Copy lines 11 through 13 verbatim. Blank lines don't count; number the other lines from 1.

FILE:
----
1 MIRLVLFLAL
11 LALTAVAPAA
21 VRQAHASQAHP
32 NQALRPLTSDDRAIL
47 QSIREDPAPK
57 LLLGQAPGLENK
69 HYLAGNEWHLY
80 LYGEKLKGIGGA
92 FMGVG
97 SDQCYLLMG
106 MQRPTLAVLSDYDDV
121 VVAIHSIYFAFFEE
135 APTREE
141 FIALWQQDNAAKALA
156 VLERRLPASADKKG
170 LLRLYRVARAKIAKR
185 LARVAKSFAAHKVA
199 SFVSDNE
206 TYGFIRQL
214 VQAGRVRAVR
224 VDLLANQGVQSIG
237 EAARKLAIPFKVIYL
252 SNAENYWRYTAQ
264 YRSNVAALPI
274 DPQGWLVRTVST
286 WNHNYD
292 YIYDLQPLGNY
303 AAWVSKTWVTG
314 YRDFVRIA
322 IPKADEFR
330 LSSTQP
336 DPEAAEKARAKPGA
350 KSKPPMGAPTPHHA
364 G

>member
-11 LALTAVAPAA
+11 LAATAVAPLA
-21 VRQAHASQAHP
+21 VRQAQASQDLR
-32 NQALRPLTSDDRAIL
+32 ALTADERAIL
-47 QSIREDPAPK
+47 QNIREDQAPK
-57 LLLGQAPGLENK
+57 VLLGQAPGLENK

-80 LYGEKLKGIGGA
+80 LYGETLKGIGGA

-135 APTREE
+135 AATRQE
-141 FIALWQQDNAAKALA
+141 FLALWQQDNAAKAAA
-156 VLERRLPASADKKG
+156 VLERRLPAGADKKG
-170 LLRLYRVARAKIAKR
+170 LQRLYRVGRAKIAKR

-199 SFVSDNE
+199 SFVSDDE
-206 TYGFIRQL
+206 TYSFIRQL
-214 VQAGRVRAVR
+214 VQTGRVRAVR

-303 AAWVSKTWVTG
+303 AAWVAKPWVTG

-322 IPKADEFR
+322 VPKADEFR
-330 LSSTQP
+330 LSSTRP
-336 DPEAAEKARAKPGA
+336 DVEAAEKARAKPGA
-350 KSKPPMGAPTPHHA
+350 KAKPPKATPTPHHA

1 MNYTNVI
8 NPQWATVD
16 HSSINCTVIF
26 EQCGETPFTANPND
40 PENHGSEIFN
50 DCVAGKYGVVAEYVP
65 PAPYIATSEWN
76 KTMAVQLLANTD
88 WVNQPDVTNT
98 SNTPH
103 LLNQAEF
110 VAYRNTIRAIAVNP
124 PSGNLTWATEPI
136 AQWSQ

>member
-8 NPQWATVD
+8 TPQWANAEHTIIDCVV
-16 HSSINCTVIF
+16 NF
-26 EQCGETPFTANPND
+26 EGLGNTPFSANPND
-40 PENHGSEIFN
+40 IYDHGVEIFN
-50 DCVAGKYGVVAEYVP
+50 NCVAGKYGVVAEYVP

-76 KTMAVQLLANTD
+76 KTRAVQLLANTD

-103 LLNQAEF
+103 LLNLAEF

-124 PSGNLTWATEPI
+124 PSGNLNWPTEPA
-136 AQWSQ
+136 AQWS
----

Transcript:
106 MQRPTLAVLSDYDDV
121 VVAIHSIYFAFFEE
135 APTREE